Cardiac Tamponade

Always consider tamponade in a patient with PEA or penetrating trauma to the chest - Taryn Hoffman

Cardiac Tamponade
Cardiac Tamponade

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HWN Suggests

EM@3AM – Cardiac Tamponade


  • Beck’s triad (JVD, muffled heart sounds, hypotension), pulsus paradoxus, EKG changes, peripheral edema, and hepatomegaly are non-specific in the identification of subacute/chronic cardiac tamponade.
  • Electrical alternans is present in less than 1/3 of patients with cardiac tamponade.
  • Pulsus paradoxus may occur in the setting of massive PE, hemorrhagic shock, or obstructive lung disease.
  • The use of electrocardiography during the performance of pericardiocentesis is no longer advised as attaching an electrode to the pericardiocentesis needle often provides misleading results.

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 EM@3AM – Cardiac Tamponade

Evidence regarding the use of inotropes is lacking – consider milrinone or dobutamine (reduce elevated vascular resistance).

EM Daily

Besides hemorrhage (from something such as a stab wound or a left ventricular wall rupture s/p MI), other risk factors include infection (i.e., TB, myocarditis), autoimmune diseases, neoplasms, uremia, inflammatory disorder such as pericarditis.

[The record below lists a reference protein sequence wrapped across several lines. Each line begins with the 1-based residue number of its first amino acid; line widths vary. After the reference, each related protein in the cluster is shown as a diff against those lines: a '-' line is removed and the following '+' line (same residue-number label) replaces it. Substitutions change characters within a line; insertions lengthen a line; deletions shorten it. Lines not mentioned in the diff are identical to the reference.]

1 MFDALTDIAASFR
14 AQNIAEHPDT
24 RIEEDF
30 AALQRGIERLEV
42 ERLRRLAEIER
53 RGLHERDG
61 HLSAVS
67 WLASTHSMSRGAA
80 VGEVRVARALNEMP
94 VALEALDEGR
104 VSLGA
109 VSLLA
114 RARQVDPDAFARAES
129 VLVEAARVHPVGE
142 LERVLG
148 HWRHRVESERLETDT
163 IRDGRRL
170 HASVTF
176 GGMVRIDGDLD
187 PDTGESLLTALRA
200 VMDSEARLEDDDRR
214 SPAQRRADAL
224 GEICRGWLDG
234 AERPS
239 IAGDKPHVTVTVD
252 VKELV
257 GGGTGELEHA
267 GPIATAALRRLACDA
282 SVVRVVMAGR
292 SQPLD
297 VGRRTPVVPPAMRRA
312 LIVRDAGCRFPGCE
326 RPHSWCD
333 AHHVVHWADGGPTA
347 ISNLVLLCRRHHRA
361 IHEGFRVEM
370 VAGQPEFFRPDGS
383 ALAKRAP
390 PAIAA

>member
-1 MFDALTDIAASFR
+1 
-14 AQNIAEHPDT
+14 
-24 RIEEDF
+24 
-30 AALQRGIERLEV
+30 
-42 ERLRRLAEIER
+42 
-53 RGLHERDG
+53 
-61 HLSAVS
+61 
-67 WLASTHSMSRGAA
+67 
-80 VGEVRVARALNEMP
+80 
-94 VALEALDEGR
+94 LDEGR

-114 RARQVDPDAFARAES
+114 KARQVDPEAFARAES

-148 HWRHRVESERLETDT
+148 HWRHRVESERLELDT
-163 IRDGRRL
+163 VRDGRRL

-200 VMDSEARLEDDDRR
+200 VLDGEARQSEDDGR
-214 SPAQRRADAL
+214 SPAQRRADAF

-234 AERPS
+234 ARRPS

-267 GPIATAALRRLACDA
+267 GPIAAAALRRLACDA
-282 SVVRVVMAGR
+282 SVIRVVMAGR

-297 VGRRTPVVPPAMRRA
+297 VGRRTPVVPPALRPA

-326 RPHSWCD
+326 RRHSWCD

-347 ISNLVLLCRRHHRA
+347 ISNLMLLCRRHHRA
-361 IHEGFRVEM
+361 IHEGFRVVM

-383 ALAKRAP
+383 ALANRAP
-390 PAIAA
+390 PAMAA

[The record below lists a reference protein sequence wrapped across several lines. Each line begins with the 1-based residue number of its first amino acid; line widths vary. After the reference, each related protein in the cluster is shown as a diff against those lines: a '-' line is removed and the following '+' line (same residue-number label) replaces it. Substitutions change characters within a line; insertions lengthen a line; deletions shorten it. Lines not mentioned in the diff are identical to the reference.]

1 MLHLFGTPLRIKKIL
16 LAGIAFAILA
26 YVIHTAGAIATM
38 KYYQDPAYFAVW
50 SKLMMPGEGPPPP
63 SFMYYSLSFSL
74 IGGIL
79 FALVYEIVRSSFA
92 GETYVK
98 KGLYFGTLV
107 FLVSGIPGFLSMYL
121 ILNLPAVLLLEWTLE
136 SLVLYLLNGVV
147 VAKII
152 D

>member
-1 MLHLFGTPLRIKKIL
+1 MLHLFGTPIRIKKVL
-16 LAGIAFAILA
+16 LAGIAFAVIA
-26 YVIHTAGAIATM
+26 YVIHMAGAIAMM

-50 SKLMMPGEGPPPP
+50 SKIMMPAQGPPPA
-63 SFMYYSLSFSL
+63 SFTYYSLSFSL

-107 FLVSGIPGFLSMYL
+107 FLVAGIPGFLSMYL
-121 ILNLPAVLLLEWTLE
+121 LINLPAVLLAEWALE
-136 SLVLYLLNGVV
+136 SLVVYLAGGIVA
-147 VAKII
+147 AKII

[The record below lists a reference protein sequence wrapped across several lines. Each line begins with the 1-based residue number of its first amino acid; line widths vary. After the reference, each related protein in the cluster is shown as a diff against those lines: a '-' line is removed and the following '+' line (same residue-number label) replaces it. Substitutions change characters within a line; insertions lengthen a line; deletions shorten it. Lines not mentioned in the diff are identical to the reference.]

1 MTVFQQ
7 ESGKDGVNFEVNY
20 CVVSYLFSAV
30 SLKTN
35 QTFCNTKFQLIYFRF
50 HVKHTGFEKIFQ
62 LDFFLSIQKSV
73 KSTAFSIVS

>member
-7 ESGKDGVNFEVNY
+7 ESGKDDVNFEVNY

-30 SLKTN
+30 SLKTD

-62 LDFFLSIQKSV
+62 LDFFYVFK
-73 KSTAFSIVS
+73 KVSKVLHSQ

Maimonides Emergency Medicine

And remember.. tamponade physiology depends on the rate of fluid accumulation and the compliance of the pericardium, NOT the volume of the effusion. A slowly developing effusion may become quite large without causing tamponade, whereas a quickly filling effusion may cause tamponade with only a small volume.


Patients with cardiac tamponade present similar to patients with other forms of cardiogenic or obstructive shock. They may endorse vague symptoms of chest pain, palpitations, shortness of breath, or in more severe cases, dizziness, syncope, and altered mental status. They may also present in a pulseless electrical activity cardiac arrest.

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